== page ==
Later update: Cyclingnews.com reports that Zaballa had a knee injury in the team time trial, and was suffering throughout the previous night.
Tuesday, July 05, 2005
Lanterne Rouge 2002
Lanterne Rouge 2003
"It wasn't only in the top overall placings of the Tour de France that important changes came about in Saturday's first Pyrenean stage. If you cast your finger down to the end of the right column of the second page of the results sheet - or dragged your cursor to the last place - you'd notice a change that will have gone largely unnoticed.
For the first time since stage 9, Belgian rider Hans De Clercq (Lotto-Domo) is no longer the Tour's lanterne rouge - officially, the last placed rider on overall standings.
De Clercq will most probably have taken his move up from last place to 161st at 2 hours 59 minutes and 23 seconds from 162 survivors as a moral victory. Despite what mythology Tour history placed in being the lanterne rouge, De Clercq was openly dismissive of playing out the role as last placed rider.
"When I was riding in the Alps I felt ashamed every day," he said before passing Italian Raffaele Ferrara (Alessio) who is at 3 hours 4 minutes and 8 seconds to Armstrong.
There is still a long way to go before De Clercq can feel confident in reaching Paris, let alone getting there at least one place up the ladder from last position overall. Being so close, De Clercq realizes too that his destiny is not only his to determine. One bad day for Ferrara - via an elimination or abandon - would put him back into last place.
Come to think of it, so could any desperate measures by Ferrara to remain in the race should he be feeling poorly and take excessive pushes or tows in the climbs.
It is done, as the daily "Decision du College des Commissaires" sheet proves. Today, 10 riders were fined or handed time penalties for such illegalities. Only Friday, Euskaltel teammates David Etxebarria and Unai Etxebarria (not related) were handed so many time penalties, their adjusted times for the time trial stage eliminated them from the Tour!
There is every reason to expect more failure to starts, abandons or eliminations in the next few days. With three Pyrenean stages to go, riders will be stretched to their limits, especially in the searing heat wave that has baked France this summer. While 38 riders have pulled out from the Tour, it is worth remembering that in the Alps alone the race lost 33 of them!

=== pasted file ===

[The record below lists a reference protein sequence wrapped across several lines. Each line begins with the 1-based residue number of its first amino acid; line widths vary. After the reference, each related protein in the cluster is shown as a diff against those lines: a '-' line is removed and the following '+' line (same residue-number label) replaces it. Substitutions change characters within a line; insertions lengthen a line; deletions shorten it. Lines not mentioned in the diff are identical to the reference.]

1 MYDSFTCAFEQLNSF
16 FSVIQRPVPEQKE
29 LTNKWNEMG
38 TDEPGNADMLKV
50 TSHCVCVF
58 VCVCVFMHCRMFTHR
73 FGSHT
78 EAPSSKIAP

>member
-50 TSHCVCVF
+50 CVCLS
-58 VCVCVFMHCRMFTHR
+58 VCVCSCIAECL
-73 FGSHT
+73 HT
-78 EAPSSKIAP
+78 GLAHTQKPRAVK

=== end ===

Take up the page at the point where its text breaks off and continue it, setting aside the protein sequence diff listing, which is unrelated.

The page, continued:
The Pyrénées, from the first of four days of racing there, have so far claimed three riders. Italian Pietro Caucchioli (Alessio) did not start today; while fellow Italian Danilo Di Luca (Saeco) and German Torsten Schmidt (Gerolsteiner) both abandoned during the stage.
No, De Clercq's job and mission is not yet over. Far from it. But given his sense of "shame" for placing last and his will to finish, you can't help but feel he will triumph.
De Clercq's attitude to the lanterne rouge will be welcomed by Tour organizers who were once upon a time angered by all the publicity that the last man received that it made a mockery of the race.
But they can't rub out history already written about the lanterne rouge, the first being Arsène Millocheau who finished 64 hours and 47 minutes behind winner Maurice Garin in 1903. In time, the lanterne rouge became a star of the Tour. Claiming the title guaranteed lucrative appearance fees at post-Tour criteriums.
Only three riders have twice placed last overall in the Tour. They are Daniel Masson (1922, 1923), Gerhard Schoenebacher (1979, 1980) and Mathieu Hermans (1987, 1989).
It was the Austrian Schoenebacher who unintentionally encouraged the Tour organization to break down the sense of achievement in being the last-placed rider. So annoyed was the then race director Félix Lévitan with Schoenebacher's fight to "win" it - and all the still-existing trappings - he even changed the rule midway in the 1980 Tour.
As Schoenebacher recalls, midway into the race, Lévitan brought in a new rule that declared that the last-placed rider overall each day would be eliminated.
"Félix Lévitan became very mad. I got daily interviews. I was very popular with the crowd and I continued to tell everyone that I liked being last," he said.
"Lévitan said I made mockery of the Tour. But after (placing last) I could start in almost every criterium in Holland for 300 euros each night. It was quite a lot of money for me."
Schoenebacher was quick to react when Lévitan changed the rule in 1980. "I managed to stay just in second last place every day (until the last)," he said.
But then, not every lanterne rouge contender has agreed with Schoenebacher in the past. Australian Don Allan who rode the 1974 and 1975 Tours was dead against it, even though he played along with the attention at the time he was last, saying things like: "You have to have a first and last rider. I'll never be the first, so I might as well be the last."
Later, upon reflection, Allan poured water on his enthusiasm, saying: "Everyone said: ‘It's great you'll get a lot of publicity for it.' The team said: "It's great, you'll get money." But I hated it. I didn't enter races to finish last."
Neither did Hans De Clercq."